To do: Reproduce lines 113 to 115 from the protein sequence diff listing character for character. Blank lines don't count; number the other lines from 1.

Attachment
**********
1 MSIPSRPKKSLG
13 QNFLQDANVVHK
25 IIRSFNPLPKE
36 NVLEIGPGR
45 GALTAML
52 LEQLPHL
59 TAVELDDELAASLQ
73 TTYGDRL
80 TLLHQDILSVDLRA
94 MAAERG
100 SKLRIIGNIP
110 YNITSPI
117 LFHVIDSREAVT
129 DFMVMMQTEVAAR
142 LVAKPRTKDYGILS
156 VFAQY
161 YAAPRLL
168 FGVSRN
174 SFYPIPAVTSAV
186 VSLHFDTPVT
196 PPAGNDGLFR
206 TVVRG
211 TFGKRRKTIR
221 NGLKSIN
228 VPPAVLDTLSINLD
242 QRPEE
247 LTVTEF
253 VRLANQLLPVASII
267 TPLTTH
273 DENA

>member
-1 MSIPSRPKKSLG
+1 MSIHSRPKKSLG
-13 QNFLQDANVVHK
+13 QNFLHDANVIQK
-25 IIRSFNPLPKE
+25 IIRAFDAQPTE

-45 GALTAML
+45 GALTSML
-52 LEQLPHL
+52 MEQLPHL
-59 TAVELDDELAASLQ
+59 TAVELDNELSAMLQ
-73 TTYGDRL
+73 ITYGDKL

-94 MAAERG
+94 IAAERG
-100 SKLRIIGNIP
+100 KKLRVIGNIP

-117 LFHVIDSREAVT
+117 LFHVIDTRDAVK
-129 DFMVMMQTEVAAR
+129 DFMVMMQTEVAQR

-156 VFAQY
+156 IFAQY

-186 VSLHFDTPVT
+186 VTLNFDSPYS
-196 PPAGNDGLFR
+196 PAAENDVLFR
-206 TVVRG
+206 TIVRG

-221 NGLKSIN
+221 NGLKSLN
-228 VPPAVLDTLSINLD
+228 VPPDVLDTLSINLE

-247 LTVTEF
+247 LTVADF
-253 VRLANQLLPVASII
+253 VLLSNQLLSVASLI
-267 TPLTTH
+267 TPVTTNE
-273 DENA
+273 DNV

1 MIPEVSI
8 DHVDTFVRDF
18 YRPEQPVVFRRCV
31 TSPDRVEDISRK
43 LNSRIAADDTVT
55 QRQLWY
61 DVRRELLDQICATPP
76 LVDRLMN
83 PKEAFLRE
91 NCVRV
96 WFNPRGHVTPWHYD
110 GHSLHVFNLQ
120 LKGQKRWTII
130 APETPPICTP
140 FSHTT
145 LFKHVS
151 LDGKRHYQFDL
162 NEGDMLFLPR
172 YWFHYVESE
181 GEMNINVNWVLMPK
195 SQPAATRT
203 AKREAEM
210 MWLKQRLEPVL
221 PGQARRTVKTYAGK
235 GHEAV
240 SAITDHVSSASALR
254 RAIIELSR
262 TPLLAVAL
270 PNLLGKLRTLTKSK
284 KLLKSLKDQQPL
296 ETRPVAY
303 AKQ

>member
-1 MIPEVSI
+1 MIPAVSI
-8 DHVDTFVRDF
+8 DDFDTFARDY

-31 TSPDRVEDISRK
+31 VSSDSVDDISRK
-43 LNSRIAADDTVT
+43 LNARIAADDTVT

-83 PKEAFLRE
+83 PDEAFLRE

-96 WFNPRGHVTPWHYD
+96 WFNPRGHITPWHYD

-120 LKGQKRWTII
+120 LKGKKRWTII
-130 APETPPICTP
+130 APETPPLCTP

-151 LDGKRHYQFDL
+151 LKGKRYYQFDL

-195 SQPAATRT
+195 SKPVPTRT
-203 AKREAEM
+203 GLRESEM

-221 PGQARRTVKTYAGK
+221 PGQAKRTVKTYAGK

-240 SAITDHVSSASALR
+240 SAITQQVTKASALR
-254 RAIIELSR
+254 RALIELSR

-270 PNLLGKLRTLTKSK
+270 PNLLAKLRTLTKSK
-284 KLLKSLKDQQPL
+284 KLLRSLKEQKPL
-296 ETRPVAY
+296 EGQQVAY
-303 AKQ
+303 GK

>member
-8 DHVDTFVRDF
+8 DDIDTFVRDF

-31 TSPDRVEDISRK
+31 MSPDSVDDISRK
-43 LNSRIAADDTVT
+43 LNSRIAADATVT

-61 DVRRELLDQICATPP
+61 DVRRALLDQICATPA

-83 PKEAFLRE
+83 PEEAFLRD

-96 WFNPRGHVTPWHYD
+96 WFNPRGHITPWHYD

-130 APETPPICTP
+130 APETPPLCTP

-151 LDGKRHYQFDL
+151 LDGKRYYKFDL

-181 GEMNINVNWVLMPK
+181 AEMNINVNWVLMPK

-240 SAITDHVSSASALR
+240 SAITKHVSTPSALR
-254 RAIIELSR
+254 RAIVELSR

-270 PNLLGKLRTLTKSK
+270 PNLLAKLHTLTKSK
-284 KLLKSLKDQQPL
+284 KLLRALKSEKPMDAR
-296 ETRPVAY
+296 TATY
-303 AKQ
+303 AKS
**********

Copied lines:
-43 LNSRIAADDTVT
+43 LNARIAADDTVT

-83 PKEAFLRE